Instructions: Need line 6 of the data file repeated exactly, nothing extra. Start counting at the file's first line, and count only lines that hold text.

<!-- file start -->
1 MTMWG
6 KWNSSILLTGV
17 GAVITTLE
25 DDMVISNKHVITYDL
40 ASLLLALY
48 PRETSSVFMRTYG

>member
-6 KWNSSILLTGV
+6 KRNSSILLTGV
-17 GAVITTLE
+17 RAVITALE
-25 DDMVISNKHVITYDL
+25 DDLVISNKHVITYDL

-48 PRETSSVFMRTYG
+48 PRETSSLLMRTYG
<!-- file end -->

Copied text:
48 PRETSSVFMRTYG